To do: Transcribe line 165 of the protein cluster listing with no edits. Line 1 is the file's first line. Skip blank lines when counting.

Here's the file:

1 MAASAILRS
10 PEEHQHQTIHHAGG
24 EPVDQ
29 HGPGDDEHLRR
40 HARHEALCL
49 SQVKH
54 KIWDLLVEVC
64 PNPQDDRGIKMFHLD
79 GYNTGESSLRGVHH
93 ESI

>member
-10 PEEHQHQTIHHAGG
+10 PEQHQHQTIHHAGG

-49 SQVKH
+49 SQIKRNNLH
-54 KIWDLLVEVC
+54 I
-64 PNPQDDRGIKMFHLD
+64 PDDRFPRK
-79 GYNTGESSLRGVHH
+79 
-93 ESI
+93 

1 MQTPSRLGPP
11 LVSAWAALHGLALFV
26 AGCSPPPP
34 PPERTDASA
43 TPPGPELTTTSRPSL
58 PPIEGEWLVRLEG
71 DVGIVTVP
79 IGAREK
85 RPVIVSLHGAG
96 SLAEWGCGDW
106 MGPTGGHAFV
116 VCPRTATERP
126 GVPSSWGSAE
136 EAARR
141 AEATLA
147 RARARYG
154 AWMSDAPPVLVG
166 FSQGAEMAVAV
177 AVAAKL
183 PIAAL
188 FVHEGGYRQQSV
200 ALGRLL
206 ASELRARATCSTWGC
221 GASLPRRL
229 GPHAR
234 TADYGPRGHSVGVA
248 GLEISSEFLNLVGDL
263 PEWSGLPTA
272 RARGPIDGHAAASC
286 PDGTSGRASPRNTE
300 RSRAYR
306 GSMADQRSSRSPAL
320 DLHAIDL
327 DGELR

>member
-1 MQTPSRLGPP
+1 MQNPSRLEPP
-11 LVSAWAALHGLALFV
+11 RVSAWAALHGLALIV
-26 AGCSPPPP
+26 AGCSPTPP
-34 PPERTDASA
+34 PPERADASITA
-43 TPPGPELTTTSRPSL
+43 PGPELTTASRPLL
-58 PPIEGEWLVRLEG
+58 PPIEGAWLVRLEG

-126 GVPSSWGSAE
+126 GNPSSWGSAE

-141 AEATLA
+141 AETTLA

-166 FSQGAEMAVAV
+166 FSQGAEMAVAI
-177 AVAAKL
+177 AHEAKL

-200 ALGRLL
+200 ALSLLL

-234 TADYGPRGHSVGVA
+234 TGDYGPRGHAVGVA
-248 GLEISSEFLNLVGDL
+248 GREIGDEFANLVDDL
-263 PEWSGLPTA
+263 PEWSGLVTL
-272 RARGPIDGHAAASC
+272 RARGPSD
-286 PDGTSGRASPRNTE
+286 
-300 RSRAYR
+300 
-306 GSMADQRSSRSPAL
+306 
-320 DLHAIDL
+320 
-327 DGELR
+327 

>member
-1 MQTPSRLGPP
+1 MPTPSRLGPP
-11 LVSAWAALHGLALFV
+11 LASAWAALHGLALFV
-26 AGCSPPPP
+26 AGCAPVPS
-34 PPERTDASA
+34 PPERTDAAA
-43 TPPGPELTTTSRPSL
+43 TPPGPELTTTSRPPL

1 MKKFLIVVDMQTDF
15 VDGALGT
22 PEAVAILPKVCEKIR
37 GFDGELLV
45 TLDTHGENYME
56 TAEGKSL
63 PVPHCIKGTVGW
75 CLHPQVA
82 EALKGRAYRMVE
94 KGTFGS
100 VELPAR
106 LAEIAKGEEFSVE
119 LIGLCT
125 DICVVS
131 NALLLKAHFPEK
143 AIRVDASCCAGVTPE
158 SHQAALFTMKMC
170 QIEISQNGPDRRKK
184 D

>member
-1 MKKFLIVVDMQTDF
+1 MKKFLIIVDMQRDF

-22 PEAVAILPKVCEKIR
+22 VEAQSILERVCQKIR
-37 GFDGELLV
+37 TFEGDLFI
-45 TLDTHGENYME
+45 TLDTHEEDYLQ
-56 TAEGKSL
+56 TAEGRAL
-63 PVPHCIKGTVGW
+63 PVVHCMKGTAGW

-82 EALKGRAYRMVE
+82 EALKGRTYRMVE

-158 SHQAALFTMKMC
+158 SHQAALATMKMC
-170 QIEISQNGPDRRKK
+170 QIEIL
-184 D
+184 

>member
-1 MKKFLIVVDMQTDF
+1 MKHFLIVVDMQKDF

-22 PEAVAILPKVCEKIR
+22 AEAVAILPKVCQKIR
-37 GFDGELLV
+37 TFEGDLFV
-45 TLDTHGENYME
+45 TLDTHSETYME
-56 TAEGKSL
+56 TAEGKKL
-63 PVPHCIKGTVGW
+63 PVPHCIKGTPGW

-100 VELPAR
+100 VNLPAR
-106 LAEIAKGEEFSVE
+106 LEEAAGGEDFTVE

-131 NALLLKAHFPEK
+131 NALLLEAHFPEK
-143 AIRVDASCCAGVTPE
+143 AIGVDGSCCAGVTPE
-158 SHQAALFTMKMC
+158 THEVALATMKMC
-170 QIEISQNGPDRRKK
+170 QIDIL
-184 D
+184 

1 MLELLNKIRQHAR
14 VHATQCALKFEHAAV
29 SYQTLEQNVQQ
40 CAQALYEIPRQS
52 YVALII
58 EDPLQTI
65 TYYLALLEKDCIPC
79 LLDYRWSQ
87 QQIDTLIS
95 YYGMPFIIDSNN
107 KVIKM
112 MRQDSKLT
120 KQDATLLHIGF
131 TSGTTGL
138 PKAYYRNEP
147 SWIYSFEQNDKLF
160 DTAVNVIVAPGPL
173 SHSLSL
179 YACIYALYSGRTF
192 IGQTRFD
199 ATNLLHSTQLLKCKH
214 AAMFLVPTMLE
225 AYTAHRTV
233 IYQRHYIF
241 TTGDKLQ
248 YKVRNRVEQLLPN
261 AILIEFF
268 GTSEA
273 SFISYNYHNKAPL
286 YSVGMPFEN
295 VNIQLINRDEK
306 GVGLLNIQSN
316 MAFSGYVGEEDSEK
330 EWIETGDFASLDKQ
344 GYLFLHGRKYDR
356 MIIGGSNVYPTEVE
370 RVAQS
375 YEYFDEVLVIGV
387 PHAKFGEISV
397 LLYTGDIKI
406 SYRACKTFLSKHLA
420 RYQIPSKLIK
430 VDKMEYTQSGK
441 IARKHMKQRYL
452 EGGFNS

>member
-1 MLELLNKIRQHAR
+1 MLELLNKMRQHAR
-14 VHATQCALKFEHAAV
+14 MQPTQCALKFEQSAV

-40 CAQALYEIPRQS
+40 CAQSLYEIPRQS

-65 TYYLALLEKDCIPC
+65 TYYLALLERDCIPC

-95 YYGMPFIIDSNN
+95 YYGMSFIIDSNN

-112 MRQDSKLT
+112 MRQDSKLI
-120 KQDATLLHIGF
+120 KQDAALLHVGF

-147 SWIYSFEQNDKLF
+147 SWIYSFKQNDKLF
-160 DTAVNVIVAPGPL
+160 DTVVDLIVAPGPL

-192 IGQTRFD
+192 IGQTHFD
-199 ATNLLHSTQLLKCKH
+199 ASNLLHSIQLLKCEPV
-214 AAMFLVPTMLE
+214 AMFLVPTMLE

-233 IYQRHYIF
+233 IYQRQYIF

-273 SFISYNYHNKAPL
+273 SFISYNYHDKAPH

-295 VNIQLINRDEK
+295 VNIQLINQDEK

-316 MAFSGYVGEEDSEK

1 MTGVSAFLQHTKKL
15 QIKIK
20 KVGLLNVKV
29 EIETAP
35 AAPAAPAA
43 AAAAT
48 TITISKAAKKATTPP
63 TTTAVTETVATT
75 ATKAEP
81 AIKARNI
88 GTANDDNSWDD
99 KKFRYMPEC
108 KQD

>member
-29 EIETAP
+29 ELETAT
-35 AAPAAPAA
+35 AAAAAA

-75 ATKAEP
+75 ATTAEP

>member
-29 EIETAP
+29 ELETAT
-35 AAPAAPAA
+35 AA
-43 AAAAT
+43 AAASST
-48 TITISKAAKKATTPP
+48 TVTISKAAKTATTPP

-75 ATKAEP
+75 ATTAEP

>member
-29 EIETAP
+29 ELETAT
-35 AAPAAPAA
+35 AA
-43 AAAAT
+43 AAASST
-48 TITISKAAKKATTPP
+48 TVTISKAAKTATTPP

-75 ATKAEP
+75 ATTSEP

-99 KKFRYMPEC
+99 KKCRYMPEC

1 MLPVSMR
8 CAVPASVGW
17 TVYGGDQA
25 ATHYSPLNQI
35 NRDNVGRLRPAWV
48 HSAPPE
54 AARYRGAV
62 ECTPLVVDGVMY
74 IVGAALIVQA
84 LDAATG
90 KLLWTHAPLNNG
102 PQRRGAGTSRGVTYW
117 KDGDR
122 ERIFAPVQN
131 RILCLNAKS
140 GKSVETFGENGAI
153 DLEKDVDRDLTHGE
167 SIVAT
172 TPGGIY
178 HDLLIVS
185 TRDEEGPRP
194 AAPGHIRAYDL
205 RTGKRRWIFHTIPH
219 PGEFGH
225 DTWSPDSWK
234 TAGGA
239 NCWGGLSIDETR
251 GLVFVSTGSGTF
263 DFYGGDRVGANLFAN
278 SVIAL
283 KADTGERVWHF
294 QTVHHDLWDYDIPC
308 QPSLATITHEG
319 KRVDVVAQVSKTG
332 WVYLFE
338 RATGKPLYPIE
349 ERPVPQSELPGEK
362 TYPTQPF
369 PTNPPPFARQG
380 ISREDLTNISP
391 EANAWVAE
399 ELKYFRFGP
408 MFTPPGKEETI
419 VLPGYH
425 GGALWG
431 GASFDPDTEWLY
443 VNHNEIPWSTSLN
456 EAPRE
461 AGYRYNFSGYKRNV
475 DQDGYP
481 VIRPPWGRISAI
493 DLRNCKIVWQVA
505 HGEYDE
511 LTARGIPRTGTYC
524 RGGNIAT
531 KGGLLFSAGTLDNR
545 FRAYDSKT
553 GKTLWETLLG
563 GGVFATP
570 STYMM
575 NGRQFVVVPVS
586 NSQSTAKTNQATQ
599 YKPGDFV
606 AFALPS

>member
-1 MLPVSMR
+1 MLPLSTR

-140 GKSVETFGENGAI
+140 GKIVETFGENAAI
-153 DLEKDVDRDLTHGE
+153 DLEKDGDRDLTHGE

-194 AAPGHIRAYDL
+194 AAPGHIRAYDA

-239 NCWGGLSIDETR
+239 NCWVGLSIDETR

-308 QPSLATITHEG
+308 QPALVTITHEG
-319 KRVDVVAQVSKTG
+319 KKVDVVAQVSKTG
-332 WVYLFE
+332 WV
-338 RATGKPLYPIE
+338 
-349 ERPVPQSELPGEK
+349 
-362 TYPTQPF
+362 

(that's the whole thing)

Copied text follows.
-106 LAEIAKGEEFSVE